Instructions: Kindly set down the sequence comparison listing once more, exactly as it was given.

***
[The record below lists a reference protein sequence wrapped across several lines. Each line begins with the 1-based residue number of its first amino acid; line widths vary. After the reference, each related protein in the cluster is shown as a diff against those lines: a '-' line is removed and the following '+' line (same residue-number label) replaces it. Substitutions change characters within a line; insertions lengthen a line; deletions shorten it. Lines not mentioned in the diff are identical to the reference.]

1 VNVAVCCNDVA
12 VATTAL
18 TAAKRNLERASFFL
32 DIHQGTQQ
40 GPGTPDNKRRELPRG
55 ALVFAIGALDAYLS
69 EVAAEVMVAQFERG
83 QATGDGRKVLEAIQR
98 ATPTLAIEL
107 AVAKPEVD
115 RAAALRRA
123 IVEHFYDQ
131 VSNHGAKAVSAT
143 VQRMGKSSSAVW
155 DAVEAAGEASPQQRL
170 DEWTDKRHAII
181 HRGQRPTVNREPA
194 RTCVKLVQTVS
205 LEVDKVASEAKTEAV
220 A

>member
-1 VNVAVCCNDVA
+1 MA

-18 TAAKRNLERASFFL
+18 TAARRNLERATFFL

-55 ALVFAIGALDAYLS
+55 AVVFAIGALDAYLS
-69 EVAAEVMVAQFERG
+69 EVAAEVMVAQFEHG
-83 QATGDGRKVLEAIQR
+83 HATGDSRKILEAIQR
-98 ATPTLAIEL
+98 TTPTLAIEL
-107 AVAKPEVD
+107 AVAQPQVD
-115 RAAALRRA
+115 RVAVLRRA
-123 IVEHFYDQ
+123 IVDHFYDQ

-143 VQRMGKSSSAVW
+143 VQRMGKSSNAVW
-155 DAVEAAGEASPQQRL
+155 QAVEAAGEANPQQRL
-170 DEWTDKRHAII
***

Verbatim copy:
[The record below lists a reference protein sequence wrapped across several lines. Each line begins with the 1-based residue number of its first amino acid; line widths vary. After the reference, each related protein in the cluster is shown as a diff against those lines: a '-' line is removed and the following '+' line (same residue-number label) replaces it. Substitutions change characters within a line; insertions lengthen a line; deletions shorten it. Lines not mentioned in the diff are identical to the reference.]

1 VNVAVCCNDVA
12 VATTAL
18 TAAKRNLERASFFL
32 DIHQGTQQ
40 GPGTPDNKRRELPRG
55 ALVFAIGALDAYLS
69 EVAAEVMVAQFERG
83 QATGDGRKVLEAIQR
98 ATPTLAIEL
107 AVAKPEVD
115 RAAALRRA
123 IVEHFYDQ
131 VSNHGAKAVSAT
143 VQRMGKSSSAVW
155 DAVEAAGEASPQQRL
170 DEWTDKRHAII
181 HRGQRPTVNREPA
194 RTCVKLVQTVS
205 LEVDKVASEAKTEAV
220 A

>member
-1 VNVAVCCNDVA
+1 MA

-18 TAAKRNLERASFFL
+18 TAARRNLERATFFL

-55 ALVFAIGALDAYLS
+55 AVVFAIGALDAYLS
-69 EVAAEVMVAQFERG
+69 EVAAEVMVAQFEHG
-83 QATGDGRKVLEAIQR
+83 HATGDSRKILEAIQR
-98 ATPTLAIEL
+98 TTPTLAIEL
-107 AVAKPEVD
+107 AVAQPQVD
-115 RAAALRRA
+115 RVAVLRRA
-123 IVEHFYDQ
+123 IVDHFYDQ

-143 VQRMGKSSSAVW
+143 VQRMGKSSNAVW
-155 DAVEAAGEASPQQRL
+155 QAVEAAGEANPQQRL
-170 DEWTDKRHAII